2022-23 EPL Season Manager Sackings So Far

What Managers Have Got Their P45 In The Premier League?

Premier League clubs have set a new record by sacking a dozen different managers over the course of the 2022/23 campaign. Owners dread the prospect of relegation, which can ravage a club's finances, so many have developed itchy trigger fingers during an intense battle for survival. Southampton have already sacked two managers in a desperate bid to beat the drop, while Chelsea followed suit amid a disappointing campaign. The season is still ongoing, so there is still time for more managerial casualties, but these are the head coaches to face the axe so far:

Scott Parker

Parker became the first Premier League manager to lose his job following Bournemouth's embarrassing 9-0 defeat to Liverpool in August. He had been critical of the club's lack of ambition in the summer transfer market, and he cut a frustrated figure on the touchline as the Cherries slumped to a third consecutive loss. Co-owner Maxim Demin swiftly sacked Parker after that defeat, and he handed the reins to Gary O'Neil on a temporary basis. O'Neil eventually landed the permanent job, and Bournemouth are currently five points above the drop zone, so it could ultimately prove to be a shrewd decision.

Thomas Tuchel

Chelsea's new owner, Todd Boehly, shocked everyone by wielding the axe on Tuchel in September. It came just 16 months after the German coach had led the Blues to Champions League glory, so it seemed like a strange move. Boehly said they disagreed about the direction the club should take, and he wanted to bring in a more pliant alternative. However, it proved to be a disastrous decision, as Chelsea plummeted down the table after he left. Graham Potter left high-flying Brighton to replace Tuchel at Stamford Bridge, making him the third Premier League manager to leave his post this season, but his tenure lasted just seven months. More on him later.

Bruno Lage

Wolves sacked Lage at the start of October after a 2-0 defeat to West Ham saw them slip into the relegation zone. They had won just one of their last 15 matches, and Lage paid the price for their poor form. His tenure at the club ultimately lasted a mere 15 months. The owners bankrolled a £100 million summer spree in a bid to challenge for a top-six finish, but Lage was left to rue a lack of firepower. Diego Costa endured a long goal drought, while Raúl Jiménez's injury problems resurfaced, leaving Wolves toothless in attack, and Lage was relieved of his duties. They have improved under his replacement - former Sevilla, Real Madrid and Spain boss Julen Lopetegui - so the board will feel as though the decision to pull the trigger on Lage has been vindicated.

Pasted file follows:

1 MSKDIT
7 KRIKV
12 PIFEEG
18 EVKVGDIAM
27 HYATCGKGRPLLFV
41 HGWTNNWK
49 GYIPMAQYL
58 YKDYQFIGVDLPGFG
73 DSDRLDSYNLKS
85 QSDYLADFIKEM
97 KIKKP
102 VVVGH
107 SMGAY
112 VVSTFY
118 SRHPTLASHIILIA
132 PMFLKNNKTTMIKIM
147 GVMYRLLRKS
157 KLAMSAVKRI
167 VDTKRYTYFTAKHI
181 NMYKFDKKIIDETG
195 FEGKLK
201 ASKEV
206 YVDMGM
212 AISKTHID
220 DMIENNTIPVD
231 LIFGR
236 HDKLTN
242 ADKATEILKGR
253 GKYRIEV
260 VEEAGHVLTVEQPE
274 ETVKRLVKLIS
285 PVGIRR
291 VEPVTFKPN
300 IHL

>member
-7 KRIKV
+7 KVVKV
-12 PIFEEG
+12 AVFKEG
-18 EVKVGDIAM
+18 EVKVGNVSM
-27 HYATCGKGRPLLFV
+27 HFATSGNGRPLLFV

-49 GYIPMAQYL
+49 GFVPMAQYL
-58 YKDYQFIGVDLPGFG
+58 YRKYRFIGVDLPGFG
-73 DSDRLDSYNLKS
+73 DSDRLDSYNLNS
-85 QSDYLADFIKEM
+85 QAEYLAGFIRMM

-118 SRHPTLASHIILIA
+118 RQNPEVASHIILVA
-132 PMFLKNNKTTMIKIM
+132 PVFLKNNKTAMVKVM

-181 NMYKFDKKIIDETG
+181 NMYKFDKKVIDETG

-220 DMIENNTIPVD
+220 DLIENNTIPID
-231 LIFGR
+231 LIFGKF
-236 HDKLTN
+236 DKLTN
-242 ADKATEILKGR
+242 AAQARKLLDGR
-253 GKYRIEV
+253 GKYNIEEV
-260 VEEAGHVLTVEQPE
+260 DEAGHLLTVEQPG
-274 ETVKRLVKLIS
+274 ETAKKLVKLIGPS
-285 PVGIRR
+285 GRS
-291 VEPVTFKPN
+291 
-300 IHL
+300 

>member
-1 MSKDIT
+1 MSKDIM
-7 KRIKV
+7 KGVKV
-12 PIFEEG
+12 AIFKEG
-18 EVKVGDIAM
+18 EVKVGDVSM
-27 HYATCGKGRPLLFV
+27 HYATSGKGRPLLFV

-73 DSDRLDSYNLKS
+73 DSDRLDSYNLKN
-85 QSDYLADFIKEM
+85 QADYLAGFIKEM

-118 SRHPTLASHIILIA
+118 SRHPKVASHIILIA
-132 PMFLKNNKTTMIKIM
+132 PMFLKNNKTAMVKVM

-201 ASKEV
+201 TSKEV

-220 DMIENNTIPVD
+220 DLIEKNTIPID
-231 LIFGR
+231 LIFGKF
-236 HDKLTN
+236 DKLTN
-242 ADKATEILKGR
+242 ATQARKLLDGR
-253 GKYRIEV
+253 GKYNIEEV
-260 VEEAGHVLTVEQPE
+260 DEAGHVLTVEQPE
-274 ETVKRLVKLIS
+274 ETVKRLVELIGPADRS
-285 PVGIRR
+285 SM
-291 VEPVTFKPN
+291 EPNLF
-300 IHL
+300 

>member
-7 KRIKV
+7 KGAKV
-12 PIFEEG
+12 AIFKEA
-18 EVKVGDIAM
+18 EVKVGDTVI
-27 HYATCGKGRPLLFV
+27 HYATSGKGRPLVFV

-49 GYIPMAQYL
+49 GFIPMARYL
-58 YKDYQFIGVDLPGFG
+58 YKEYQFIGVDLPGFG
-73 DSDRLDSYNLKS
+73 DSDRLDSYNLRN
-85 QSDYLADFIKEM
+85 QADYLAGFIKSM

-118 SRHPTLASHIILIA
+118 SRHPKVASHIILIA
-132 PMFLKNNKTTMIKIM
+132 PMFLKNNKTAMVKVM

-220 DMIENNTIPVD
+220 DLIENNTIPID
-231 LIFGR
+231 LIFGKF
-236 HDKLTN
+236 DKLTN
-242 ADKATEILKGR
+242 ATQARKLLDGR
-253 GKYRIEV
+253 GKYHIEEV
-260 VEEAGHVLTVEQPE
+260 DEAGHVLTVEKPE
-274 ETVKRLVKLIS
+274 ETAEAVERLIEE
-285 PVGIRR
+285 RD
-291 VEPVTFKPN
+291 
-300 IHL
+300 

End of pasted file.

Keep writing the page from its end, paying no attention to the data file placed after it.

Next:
Steven Gerrard

Aston Villa fans were calling for Gerrard's head after they won just two of their opening 12 matches this season. He was finally handed his P45 after a dismal 3-0 defeat to newly promoted Fulham in October, meaning he lasted less than a year in the job. His decision to strip Tyrone Mings of the captaincy in the summer proved unpopular, and the fans lambasted his perceived lack of tactical nous. Sacking Gerrard ended up becoming a masterstroke, as Villa have been superb since Unai Emery replaced him in the hotseat. Only Man City and Arsenal have picked up more Premier League points in that time, as Emery quickly turned Villa from relegation candidates into top-six contenders.

Ralph Hasenhüttl

Southampton's board were very patient with Hasenhüttl during his five-year tenure. He survived two 9-0 defeats - to Leicester in 2019 and Man Utd in 2021 - and several poor runs of form. They were regularly rewarded for their patience, as the Austrian coach always managed to turn things around, and he helped them beat the drop several times. However, their patience eventually ran out in the wake of a 4-1 defeat to Newcastle in November. It left the Saints languishing in the relegation zone, with six losses from their previous nine games, and they decided that a fresh start was needed.

Frank Lampard

The winter World Cup gave Premier League managers a brief respite in the middle of the season, but the sacking spree continued apace in the New Year. Lampard had been skating on thin ice for several weeks, and Everton finally decided to bring his 11-month tenure to an end after losing 2-0 to fellow strugglers West Ham in January. It left them 19th in the table, ahead of bottom club Southampton on goal difference only, and they were winless in 10 games. Replacement Sean Dyche led the Toffees to a 1-0 win against league leaders Arsenal in his first game in charge. However, they are still in the drop zone after a bad run of results, so Dyche needs to produce something special in the remaining weeks of the campaign.

Jesse Marsch

The American coach became the next man in the firing line at the start of February. His team had just lost to relegation rivals Nottingham Forest, which saw them slip down to 17th in the standings. It came just 12 months after he replaced fan favourite Marcelo Bielsa. Marsch helped Leeds beat the drop last season courtesy of a famous win against Brentford on the final day of the campaign, but results went south this term. Leeds only managed to pick up four wins from 20 matches, sparking panic in the boardroom, and he was fired.